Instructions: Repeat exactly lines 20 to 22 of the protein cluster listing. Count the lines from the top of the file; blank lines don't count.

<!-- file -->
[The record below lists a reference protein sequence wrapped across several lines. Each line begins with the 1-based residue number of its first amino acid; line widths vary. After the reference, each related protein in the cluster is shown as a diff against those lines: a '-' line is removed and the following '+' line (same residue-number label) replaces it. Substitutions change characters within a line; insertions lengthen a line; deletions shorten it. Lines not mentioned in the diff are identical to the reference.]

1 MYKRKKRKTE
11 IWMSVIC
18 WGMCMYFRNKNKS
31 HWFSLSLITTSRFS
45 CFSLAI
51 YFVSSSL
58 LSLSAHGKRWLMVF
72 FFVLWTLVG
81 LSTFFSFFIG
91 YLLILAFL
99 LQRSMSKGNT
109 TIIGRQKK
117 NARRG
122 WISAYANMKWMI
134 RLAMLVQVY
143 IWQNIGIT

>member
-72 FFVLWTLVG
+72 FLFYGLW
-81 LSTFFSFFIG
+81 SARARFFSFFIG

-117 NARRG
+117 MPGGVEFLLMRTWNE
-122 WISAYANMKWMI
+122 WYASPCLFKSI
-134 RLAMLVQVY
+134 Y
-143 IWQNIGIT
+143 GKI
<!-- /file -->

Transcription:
+72 FLFYGLW
-81 LSTFFSFFIG
+81 SARARFFSFFIG